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I’ve got the biggest tool in town and she’s eyeing it.
Emily Gallaway is sweet like candy, but her good girl attitude isn’t fooling anyone. When she moves into town, there’s one thing on my mind and it’s not just putting a wrench in her radiator.
She’s got everything that I want. It’s just a matter of time before she drops to her knees and whispers those three magic words.
But there’s a reason I’m back here from the city. I was forced out of my own home. My garage was ransacked.
There’s only one way back home. Only problem is I’m starting to realize it may end with the hardest decision of my life. Emily’s just going to have to hold on tight for the ride.
It’s like I told her. Don’t sleep with a mechanic if you don’t want to get hurt.
**Wrenched is a standalone, full length small town romance novel with a HEA and absolutely NO CLIFFHANGERS!**
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There’s nothing left for me here now. The world has come undone. I’m never the one to stop it from bowing, but I can understand why it does. I leave when I have to. That’s what men have to do sometimes. We leave when there are no other options left for us. As my friend lies in a pool of his own blood, I stare down at his body and shed a single tear.
And I scream.
There’s no hope in a world that’s come undone. There’s no forward and there is no going back. I’m stuck in a life of loneliness, all because I witnessed the unthinkable. How could it have happened? How the fuck could I allow something this low to happen?
I take off and head for Colorado. I head for the forest, where I can disappear forever. Where there’s crime, there’s punishment. Only, the bad don’t ever get their sentence.
I don’t care much for dwelling on the unexpected. I never expected anyone to give me any handouts. So, if I have to go, I’ll go. But I’m taking this shotgun with me. And I’m holing up until they find me.
…because men like them always find a way. But I’m not going down without a fight. By the time they come through my door, I’ll pulverize them. I’ll send them to hell and back. Mark my words: a storm is coming and it can’t be stopped.
“Come on, Mom. We have to go! Our Uber is here,” I call out across the hallway. She comes around the corner and smiles, holding a box of old memories. She kisses my shoulder and walks out the front door.
“This house will miss you,” she says. “I can’t believe you’re finally moving out.”
“You say that as if it’s a bad thing,” I laugh, knowing I’ve sort of overstayed my welcome. I thought that during college, I could move out, but that proved nearly impossible. Now, with a degree in my hand, I’ve finally found a job that fits. An editor at Johannson Publishing. The one catch is that it’s in the middle of fucking nowhere in Colorado. Coming from Los Angeles, this is a huge jump.
“You know you can stay here as long as you want.” She gives me that sweet motherly look. “But I think this is going to be big, Emma. Denver is an amazing city. You’re going to love it.”
“I don’t know,” I sigh, feeling my stomach shift. “Denver kind of seems boring. I know it’s a big city and all, but they’ve got me staying in a house that’s way outside the city. Budget cuts, they said. I’m in the forest, Mom.”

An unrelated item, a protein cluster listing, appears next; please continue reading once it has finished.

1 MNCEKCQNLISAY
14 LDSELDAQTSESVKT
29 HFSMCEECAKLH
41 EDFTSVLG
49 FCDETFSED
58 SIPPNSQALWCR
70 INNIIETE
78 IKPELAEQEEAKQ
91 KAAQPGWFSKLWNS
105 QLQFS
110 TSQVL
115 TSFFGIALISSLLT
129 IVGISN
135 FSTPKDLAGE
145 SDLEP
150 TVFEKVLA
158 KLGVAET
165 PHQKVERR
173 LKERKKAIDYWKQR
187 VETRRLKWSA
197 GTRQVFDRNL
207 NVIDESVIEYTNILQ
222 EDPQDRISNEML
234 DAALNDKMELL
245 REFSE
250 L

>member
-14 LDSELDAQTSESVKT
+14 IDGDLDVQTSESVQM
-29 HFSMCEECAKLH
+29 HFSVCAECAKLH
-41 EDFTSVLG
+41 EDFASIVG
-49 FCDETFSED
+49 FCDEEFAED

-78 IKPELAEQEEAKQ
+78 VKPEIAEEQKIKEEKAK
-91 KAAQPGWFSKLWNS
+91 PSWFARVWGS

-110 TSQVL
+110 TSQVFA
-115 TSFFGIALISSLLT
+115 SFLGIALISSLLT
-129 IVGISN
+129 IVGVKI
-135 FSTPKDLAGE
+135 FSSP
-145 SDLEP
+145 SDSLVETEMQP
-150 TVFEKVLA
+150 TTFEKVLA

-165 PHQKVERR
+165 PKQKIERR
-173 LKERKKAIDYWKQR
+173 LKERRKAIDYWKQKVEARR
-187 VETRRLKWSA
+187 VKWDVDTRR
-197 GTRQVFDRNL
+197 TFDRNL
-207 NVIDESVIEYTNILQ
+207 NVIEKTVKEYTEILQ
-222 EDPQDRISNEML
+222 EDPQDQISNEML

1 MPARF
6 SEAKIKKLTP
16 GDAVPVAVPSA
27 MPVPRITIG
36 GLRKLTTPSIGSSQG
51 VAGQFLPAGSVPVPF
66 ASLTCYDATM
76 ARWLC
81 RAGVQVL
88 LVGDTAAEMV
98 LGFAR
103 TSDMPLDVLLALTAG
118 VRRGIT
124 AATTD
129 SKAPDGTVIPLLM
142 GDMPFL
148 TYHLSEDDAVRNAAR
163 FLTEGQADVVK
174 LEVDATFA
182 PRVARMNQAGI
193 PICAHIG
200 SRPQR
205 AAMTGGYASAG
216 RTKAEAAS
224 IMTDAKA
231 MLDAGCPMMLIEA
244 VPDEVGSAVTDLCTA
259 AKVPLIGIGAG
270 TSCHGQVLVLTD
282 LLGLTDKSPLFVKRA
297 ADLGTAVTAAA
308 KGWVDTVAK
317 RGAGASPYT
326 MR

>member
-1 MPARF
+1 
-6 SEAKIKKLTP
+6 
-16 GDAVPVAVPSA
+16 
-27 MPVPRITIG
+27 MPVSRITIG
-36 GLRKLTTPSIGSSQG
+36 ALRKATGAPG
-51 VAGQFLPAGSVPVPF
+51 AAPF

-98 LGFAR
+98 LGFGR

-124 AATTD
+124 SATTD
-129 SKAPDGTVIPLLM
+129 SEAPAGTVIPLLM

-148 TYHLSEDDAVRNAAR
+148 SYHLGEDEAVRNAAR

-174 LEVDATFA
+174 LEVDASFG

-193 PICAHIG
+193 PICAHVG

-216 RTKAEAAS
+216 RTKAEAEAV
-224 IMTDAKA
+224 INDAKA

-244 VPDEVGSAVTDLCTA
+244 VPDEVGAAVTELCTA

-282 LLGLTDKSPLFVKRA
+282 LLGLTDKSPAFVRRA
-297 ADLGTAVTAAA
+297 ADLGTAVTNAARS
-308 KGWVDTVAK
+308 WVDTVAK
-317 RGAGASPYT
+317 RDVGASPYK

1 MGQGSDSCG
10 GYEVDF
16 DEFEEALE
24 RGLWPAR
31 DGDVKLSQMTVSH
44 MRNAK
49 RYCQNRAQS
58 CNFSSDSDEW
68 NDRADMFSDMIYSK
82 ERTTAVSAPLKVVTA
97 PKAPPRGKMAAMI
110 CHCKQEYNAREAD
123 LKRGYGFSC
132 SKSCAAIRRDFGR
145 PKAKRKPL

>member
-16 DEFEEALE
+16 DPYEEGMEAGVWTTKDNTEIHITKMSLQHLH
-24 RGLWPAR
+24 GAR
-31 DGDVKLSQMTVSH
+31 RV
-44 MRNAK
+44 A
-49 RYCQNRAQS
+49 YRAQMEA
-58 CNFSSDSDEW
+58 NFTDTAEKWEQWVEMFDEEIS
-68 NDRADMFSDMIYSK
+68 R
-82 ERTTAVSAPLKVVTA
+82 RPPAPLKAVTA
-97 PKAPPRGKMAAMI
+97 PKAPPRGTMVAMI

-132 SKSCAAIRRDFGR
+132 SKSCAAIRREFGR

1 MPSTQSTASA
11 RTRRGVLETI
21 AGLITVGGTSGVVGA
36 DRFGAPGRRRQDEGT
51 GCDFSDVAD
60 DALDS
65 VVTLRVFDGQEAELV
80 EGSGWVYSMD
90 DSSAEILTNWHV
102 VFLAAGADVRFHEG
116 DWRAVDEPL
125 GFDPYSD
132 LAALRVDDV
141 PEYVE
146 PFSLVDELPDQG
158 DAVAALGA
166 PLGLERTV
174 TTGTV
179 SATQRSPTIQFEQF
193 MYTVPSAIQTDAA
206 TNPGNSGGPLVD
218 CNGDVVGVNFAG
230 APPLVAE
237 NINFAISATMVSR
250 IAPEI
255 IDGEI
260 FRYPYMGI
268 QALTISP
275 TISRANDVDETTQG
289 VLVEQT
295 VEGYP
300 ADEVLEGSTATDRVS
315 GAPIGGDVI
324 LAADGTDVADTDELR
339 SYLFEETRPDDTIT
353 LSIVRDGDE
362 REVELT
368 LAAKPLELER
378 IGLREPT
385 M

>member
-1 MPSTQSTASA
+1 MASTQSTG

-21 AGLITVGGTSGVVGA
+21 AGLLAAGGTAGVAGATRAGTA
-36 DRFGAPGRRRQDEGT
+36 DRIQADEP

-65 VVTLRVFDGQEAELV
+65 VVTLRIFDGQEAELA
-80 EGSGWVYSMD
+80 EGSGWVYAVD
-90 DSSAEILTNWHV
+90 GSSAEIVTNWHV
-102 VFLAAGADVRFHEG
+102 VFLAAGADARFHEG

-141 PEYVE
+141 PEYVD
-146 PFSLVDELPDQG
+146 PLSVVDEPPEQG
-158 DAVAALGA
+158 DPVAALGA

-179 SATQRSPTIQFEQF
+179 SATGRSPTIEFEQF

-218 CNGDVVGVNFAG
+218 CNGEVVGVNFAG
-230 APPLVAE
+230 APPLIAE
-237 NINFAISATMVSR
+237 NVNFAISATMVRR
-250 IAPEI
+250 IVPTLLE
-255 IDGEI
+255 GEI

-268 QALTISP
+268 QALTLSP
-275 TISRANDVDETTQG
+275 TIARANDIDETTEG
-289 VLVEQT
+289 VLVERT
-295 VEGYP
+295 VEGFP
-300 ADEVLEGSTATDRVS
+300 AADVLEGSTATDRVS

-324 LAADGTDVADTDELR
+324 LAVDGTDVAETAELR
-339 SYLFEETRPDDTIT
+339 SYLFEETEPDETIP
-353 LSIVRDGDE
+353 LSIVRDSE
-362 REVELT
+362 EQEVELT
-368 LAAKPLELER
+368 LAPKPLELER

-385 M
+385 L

“Well, you’re just going to have to learn some survival skills then,” she laughs and puts the box in the Uber car. I look back at the house I grew up in and get choked up for a second. I close my eyes and turn away. My mom grabs the box of stuff from my hands and puts it in the other seat.
She says, “Really, though. I think this could be life changing. You never know what can happen.”
“I guess so.” I shrug. “Don’t get me wrong. I’m excited. But I’m not waiting for any miracles to happen. This is very low level.”
I hug my mom and actually feel the tears start welling up. I can’t hold back. I cry a little. We both do. This is the first time I’ve ever really left home for good. I can’t believe it’s taken me this long.
“Oh, honey,” she says. “You’re twenty-three now. This is a huge year for you.”
“Any more words of motherly wisdom?” I wipe the tears from my face.
“Make the most of it,” she says. “Work hard, take chances, and fall in love.”
“Fall in love?” I laugh. “I don’t think so.”
“Have fun, baby. I love you,” she says, closing the door. I roll down the window and smile.
“Love you too, Mom,” I sigh.
“And don’t forget to call your old mother!” she laughs. I wave her goodbye and watch as she walks into the house.
I close my eyes and try and picture my life. I’ll have my own desk, my own cubicle, and a team of likeminded people. She’s right. This is an exciting time of my life and I’m going to make the most of it.
“Let’s see. We’re going to the bus station?” the driver asks me. “You on a trip or something?”
“Not quite.” I smile. “I’m headed to my new home.”
“Don’t you fucking die on me, you piece of shit,” I mutter under my breath. The engine to my old Ford sounds like it’s spitting up chunks of tar. Every so often, the brakes feel like they’re shifting on their own and the truck slows to a near halt, only to start moving fast again. I’ve got miles to go and I just need my baby to keep chuggin’ along.